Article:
Primary pulmonary lymphoma mimicking a refractory lung abscess: A case report.

Matsumoto T, Otsuka K, Funayama Y, Imai Y, Tomii K - Oncol Lett (2015)

(A) Chest X-ray film on first admission showing a large mass in the right lower lung field. (B and C) Non-enhanced computed tomography scan of the chest on first admission showing a large cavitated mass in the right lower lobe and pleural effusion with multiple gas bubbles.
© Copyright Policy - open-access
Related In: Results  -  Collection

License
Show All Figures
getmorefigures.php?uid=PMC4356415&req=5

f1-ol-09-04-1575: (A) Chest X-ray film on first admission showing a large mass in the right lower lung field. (B and C) Non-enhanced computed tomography scan of the chest on first admission showing a large cavitated mass in the right lower lobe and pleural effusion with multiple gas bubbles.
Mentions: Upon physical examination, diminished lower right lung sounds were heard. A chest radiograph showed a large mass with multiple air-fluid levels and pleural effusion in the right lower field (Fig. 1A). Chest computed tomography (CT) showed a large mass with a cavity and fluid in the right lower lung lobe, and pleural effusion with multiple gas bubbles (Fig. 1B and C). Laboratory studies revealed a normal white blood cell count of 7,200/mm3, a marginal increase in neutrophils (75%; normal range, 37–72%), an increased C-reactive protein level of 3.4 mg/dl (<0.3 mg/dl) and a normal lactate dehydrogenase level of 150 U/l. Aspirated pleural fluid appeared gray-white and sludgy, with an increased lactate dehydrogenase level of 10,630 U/l (normal range, <200 U/l) and a decreased glucose concentration of 16 mg/dl (normal range, >60 mg/dl). A cell count could not be performed, as the cells had disintegrated.

Bottom Line: The lesion was considered inoperable due to the poor general condition of the patient.PPL is a rare disease that accounts for 0.45% of all pulmonary malignant tumors and is difficult to diagnose in inoperable cases.Therefore, patients with PPL who do not undergo surgery can be misdiagnosed and consequently treated inappropriately.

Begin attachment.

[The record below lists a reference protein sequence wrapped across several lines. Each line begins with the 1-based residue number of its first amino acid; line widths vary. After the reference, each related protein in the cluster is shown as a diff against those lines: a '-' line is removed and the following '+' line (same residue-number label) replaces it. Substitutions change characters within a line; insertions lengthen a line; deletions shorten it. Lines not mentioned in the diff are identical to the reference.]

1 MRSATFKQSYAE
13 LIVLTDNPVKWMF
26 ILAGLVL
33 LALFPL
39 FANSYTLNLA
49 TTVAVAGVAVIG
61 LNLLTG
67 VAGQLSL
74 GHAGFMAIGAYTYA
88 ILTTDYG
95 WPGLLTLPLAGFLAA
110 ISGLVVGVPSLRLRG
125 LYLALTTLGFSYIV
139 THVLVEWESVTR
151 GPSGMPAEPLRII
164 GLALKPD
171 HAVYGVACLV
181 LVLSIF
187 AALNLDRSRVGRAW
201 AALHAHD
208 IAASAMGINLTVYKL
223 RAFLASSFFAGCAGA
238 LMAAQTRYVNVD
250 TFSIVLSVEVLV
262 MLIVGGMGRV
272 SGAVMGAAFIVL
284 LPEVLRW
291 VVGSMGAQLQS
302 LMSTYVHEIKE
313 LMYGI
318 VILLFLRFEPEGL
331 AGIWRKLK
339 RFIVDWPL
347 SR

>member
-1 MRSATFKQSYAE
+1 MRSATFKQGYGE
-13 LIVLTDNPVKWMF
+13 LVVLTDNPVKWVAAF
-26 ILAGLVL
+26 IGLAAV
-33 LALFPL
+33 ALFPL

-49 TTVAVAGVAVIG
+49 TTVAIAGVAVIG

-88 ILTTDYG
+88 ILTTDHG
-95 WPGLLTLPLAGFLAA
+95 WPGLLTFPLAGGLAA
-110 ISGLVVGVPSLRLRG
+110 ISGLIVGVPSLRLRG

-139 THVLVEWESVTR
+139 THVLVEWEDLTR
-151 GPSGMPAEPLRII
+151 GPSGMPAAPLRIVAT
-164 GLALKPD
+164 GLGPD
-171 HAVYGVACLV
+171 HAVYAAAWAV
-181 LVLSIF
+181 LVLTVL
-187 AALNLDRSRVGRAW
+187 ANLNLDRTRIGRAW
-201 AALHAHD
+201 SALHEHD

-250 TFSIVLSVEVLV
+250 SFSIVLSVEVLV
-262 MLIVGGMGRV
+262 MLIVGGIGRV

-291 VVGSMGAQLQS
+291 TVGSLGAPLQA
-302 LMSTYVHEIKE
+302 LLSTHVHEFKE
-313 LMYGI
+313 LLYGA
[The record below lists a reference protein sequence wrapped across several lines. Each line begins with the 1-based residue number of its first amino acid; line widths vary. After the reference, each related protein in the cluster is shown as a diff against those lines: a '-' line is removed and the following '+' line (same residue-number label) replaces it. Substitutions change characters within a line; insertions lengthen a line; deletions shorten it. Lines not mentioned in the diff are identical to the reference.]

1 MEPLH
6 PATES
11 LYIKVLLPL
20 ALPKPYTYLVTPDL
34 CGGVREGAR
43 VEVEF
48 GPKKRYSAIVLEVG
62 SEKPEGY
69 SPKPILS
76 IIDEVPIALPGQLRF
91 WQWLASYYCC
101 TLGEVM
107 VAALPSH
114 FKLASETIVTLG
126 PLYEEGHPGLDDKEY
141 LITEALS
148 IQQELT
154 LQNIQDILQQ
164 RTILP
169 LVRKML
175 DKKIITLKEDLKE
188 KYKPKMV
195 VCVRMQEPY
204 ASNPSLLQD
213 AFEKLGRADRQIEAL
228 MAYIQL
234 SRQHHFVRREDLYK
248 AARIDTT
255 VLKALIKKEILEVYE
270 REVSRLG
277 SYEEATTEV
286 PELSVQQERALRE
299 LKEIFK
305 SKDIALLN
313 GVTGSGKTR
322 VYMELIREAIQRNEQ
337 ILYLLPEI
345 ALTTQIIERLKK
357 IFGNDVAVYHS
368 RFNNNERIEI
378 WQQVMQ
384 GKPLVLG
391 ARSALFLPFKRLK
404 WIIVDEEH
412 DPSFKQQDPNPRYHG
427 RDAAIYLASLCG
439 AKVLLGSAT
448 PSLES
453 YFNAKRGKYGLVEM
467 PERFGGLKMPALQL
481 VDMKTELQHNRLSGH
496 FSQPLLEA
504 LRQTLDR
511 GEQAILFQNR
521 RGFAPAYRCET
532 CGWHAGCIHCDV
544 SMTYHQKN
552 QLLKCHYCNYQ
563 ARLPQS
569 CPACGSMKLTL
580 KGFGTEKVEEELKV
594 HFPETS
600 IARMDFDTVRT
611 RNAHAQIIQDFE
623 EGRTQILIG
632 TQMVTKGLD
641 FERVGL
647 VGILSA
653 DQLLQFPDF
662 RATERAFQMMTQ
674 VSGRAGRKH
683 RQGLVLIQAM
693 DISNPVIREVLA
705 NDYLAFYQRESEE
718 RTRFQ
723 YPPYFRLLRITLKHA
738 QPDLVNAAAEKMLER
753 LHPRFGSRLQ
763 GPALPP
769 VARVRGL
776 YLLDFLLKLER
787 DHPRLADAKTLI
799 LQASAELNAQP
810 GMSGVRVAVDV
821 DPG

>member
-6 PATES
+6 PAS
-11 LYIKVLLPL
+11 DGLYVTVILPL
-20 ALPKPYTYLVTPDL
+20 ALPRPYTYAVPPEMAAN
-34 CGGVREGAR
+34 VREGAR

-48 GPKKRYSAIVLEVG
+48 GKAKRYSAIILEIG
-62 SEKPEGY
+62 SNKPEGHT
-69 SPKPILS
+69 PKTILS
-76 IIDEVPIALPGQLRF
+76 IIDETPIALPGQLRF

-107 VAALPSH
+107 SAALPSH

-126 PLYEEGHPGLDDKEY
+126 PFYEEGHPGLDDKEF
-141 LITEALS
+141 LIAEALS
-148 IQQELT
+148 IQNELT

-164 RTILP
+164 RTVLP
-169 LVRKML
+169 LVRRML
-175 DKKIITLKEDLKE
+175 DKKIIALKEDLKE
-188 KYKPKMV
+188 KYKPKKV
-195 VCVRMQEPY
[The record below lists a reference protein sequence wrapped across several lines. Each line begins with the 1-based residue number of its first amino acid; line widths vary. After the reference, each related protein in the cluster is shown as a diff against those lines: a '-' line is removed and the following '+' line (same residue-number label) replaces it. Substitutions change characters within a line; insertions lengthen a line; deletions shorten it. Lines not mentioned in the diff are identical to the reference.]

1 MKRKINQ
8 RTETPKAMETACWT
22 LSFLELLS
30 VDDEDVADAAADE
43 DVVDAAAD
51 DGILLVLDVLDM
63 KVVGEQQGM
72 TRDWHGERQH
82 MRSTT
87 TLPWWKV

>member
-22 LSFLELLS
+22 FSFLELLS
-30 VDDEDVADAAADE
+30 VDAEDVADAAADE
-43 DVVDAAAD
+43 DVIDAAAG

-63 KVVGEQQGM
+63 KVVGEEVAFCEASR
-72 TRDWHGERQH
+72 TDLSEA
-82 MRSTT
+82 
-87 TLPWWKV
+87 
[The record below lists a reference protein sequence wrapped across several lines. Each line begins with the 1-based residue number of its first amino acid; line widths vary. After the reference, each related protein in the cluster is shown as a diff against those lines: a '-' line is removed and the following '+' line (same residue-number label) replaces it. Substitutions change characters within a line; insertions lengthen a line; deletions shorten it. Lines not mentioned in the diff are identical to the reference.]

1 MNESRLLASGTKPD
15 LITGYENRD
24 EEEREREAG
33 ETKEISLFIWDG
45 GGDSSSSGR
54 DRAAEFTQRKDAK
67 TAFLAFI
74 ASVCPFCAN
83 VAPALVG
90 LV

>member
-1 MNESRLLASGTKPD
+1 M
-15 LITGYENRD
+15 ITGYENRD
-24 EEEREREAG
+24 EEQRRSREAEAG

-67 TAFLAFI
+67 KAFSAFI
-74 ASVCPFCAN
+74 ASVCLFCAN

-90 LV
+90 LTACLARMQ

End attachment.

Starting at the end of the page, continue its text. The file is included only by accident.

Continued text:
View Article: PubMed Central - PubMed

Affiliation: Department of Respiratory Medicine, Kobe City Medical Center General Hospital, Kobe, Japan.

ABSTRACT

The current study presents a case of primary pulmonary lymphoma (PPL) mimicking refractory lung abscess that was diagnosed at autopsy. An 80-year-old male with clinically inapparent aspiration presented with a large cavitated mass and pleural effusion. A lung abscess and empyema was diagnosed, therefore, antibiotics were administered and the pleural effusion was drained. Various examinations, including a biopsy, yielded no specific diagnosis. The lesion was considered inoperable due to the poor general condition of the patient. Subsequently, the mass that had been diagnosed as a refractory lung abscess became enlarged and a repeat biopsy resulted in a diagnosis of diffuse large B-cell lymphoma. The patient succumbed to sudden respiratory failure, and the final diagnosis of PPL was confirmed at autopsy. PPL is a rare disease that accounts for 0.45% of all pulmonary malignant tumors and is difficult to diagnose in inoperable cases. Therefore, patients with PPL who do not undergo surgery can be misdiagnosed and consequently treated inappropriately. PPL should therefore be considered in the differential diagnosis of a refractory lung abscess.

No MeSH data available.


Related in: MedlinePlus